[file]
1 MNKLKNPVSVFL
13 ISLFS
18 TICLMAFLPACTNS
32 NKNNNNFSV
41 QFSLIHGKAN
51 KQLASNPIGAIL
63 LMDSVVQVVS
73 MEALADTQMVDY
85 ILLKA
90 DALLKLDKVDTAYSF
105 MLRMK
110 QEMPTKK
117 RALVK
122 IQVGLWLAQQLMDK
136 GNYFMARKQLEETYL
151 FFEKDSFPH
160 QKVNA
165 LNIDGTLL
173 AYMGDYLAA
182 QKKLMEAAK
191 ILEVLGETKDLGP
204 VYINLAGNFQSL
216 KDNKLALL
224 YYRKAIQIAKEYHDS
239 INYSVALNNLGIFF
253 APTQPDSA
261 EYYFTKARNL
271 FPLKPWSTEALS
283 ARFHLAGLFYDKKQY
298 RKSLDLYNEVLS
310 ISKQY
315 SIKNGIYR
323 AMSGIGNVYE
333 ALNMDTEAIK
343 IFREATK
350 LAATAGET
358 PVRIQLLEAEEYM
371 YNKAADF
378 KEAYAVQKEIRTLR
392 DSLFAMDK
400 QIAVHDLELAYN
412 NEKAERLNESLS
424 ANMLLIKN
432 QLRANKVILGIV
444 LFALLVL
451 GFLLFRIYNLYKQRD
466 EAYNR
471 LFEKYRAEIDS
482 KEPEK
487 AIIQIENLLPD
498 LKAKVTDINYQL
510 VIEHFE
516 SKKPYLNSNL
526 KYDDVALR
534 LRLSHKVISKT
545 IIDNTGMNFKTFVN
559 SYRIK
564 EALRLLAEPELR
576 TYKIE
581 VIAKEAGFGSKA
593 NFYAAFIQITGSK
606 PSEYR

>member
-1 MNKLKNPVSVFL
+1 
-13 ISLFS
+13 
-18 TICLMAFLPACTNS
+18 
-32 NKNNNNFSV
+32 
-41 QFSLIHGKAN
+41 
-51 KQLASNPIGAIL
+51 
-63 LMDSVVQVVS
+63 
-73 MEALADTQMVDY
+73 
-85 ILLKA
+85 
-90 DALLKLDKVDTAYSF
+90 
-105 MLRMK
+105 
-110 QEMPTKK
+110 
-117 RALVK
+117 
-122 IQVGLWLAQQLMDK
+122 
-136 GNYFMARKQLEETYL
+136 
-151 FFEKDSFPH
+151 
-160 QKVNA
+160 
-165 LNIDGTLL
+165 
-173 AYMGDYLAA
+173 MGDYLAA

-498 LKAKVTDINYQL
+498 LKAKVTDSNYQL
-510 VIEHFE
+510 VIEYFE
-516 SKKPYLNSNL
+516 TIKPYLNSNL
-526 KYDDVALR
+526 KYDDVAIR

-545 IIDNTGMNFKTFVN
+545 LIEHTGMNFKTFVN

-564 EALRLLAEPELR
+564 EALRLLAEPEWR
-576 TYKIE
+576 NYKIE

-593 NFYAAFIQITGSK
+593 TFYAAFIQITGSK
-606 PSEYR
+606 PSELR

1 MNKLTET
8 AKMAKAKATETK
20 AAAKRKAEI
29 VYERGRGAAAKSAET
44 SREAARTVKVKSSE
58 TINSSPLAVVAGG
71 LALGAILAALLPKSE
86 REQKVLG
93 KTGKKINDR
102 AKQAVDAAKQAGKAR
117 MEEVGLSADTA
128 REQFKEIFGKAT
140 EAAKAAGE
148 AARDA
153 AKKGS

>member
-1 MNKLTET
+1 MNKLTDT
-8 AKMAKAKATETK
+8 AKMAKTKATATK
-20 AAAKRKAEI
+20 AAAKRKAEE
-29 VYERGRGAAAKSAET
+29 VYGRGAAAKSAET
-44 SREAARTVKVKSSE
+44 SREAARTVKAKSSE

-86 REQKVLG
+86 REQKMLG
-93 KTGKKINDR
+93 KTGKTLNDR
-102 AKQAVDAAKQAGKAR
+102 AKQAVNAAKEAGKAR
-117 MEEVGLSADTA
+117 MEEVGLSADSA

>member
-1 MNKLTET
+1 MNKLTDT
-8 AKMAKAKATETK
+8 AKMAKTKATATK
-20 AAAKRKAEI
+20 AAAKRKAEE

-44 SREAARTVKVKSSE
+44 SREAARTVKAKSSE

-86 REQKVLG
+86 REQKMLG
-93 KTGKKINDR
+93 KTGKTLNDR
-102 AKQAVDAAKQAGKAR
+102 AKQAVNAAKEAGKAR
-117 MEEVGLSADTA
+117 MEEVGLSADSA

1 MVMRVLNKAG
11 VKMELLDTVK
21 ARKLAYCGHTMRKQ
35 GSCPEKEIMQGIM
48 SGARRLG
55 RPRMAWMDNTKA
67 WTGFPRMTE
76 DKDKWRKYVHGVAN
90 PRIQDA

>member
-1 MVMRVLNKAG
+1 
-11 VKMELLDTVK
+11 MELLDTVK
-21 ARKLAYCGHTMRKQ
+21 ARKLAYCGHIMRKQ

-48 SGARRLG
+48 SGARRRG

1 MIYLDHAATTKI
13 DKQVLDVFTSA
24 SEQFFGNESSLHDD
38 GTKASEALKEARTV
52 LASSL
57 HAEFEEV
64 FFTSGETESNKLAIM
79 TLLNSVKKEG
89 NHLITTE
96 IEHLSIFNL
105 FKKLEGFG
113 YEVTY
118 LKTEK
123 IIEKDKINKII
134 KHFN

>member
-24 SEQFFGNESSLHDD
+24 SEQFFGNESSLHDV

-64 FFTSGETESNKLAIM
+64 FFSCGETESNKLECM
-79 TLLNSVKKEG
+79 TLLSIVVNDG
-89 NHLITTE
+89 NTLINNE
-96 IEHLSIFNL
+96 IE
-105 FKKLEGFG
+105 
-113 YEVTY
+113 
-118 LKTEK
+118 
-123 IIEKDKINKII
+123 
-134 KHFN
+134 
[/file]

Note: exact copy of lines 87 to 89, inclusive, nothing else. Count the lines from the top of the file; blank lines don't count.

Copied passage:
+110 
-117 RALVK
+117 